“This is … really good,” we announced to each other, our voices tinged with delight and a bit of surprise. He made us another round. We laughed about the ridiculousness of this time, about funny or sweet things our kids were doing or saying; we tinkered with our home project wish list, looking forward to mundane improvements like a new mattress and a functioning outdoor electrical outlet; we made bold proclamations about travel for 2021. After nearly drunk-dialing our handyman, we learned one round of White Russians was sufficient. 

The next morning, I felt lighter. Had this extremely old-school, maybe-pedestrian drink eased my psychic load? Or had I just slept really well after a couple of nightcaps? (Also, is this the point of nightcaps?) I started to compose a text to my best friend, also a mother of two, to tell her I’d found the perfect drink for weeknights in quarantine while doomscrolling or laughing to keep from crying, congratulating myself on my thoughtfulness and excellent taste. But I stopped short. Is this even a cool drink? Like, should I be embarrassed for drinking it, or at least not admit to others that I do? 

Traditionally made with equal parts vodka (hence the “Russian,” although the drink supposedly originated in a Dutch bar), coffee liqueur, and cream, I admit that the White Russian is … not an interesting cocktail. It’s not obscure or mysterious or edgy. However, Dominic Whisson, a hospitality consultant and former bartender at the American Bar at the Savoy in London, tells us (okay, me) to take heart: “My 70-year-old mum knows what’s in a White Russian, and so do many people who don’t drink cocktails on a regular basis, and that’s the magic — it’s accessible to everyone.”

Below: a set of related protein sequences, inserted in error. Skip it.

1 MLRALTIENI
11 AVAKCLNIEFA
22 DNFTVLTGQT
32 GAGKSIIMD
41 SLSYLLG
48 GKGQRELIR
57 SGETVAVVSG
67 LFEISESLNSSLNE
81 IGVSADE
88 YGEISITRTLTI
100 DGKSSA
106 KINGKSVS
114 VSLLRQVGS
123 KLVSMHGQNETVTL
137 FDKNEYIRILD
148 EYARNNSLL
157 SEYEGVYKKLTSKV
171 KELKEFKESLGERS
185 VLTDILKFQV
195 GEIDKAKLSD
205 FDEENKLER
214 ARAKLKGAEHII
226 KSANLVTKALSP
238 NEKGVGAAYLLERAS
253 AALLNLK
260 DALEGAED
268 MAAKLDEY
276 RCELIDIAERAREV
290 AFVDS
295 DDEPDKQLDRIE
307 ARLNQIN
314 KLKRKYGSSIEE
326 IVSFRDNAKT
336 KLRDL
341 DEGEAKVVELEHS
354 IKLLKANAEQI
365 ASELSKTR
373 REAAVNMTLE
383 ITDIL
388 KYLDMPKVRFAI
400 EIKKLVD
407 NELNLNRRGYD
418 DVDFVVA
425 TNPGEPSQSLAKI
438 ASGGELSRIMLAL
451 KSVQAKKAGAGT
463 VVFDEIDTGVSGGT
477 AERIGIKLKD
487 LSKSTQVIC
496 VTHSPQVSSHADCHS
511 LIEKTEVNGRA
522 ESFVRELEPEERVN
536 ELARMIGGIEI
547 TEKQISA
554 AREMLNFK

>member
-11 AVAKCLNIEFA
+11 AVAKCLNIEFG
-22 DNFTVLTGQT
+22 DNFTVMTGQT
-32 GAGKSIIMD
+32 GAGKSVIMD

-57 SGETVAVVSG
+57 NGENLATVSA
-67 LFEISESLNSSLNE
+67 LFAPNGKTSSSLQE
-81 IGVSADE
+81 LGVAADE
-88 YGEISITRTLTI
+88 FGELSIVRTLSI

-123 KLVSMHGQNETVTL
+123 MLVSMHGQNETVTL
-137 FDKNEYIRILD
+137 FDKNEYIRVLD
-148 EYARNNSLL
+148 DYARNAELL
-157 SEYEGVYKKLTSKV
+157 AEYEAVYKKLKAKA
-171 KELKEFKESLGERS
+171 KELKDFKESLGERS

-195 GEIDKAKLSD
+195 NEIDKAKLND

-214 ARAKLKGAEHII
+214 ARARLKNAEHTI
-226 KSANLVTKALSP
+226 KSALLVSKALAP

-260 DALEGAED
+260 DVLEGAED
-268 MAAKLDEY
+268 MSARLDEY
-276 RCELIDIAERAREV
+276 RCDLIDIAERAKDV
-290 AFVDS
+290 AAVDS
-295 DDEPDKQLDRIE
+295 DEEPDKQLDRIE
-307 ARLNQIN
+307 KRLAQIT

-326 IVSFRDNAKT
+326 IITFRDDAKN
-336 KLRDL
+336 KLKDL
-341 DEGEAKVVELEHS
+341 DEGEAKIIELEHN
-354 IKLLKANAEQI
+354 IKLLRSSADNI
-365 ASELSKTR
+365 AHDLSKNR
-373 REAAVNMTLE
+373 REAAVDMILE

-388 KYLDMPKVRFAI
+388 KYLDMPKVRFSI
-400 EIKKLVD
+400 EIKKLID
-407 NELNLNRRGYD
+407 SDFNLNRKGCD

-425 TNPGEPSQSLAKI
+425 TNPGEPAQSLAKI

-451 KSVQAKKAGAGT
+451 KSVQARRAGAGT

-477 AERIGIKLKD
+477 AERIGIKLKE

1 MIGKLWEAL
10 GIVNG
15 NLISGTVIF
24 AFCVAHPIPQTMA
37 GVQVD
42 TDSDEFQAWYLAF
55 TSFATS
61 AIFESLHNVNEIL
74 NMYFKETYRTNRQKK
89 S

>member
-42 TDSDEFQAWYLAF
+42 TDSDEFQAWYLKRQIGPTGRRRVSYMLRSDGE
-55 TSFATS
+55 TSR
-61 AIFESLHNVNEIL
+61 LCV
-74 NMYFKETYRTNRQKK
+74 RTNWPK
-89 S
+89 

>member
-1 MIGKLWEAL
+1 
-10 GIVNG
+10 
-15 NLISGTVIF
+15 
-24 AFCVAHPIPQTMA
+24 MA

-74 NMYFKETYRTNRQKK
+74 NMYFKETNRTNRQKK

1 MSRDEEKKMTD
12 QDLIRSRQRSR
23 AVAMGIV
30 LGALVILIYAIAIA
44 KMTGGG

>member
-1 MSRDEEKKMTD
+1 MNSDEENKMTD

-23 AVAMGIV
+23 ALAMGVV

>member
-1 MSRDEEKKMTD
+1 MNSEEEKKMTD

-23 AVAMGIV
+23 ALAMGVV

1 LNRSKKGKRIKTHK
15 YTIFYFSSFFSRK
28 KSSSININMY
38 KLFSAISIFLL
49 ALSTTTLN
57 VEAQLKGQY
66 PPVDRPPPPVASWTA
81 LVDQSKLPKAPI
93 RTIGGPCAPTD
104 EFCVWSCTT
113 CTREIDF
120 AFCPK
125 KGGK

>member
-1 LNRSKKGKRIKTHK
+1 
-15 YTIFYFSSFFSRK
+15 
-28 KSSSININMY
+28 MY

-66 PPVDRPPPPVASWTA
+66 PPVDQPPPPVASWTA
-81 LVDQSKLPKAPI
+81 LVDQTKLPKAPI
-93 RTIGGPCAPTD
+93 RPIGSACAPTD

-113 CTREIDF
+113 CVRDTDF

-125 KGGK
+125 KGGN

This idea of accessibility, of ease — even if it’s not cute, or sexy, or cool — feels like it’s become emblematic of my 2020 self-care strategy. In a year when I didn’t have “global crisis” on my bingo card, I’m learning to not overcomplicate things and accept softness where I can find it, even if that needs to be a beloved, ridiculous sweater and an extremely basic cocktail.

Whisson agrees, bless him: “I think people are a lot less embarrassed these days by their personal choices and have embraced drinks that might have some social stigma surrounding it,” he says. I think that’s a kind, diplomatic way of telling me not to sweat it and drink what seems to fit the moment. And if there’s any moment for a White Russian, it’s this one. 

So I’ve learned to drink my evening beverage proudly, even if it’s not cutting-edge or artisanal. I did end up texting my friend about it, and you can consider this my public admission. I’ll even double down with an assertion: The humble White Russian is underrated and may even improve what’s left of this garbage year. In fact, I’m finding that White Russians are particularly parenthood-friendly: None of the ingredients are particularly costly (because you’re spending a small fortune on snacks and also various out-of-season berries, wow), you can find the ingredients in an ordinary grocery store (if yours sells alcohol), and simple, forgiving proportions mean you can whip up a serviceable one quickly and after even the toughest days. Whisson assures me there are ways to make the cocktail more special, with things like local dairy or small-batch single-origin coffee liqueur or vodka made from milk. Those things sound nice, don’t they? Maybe I’ll try them in 2021.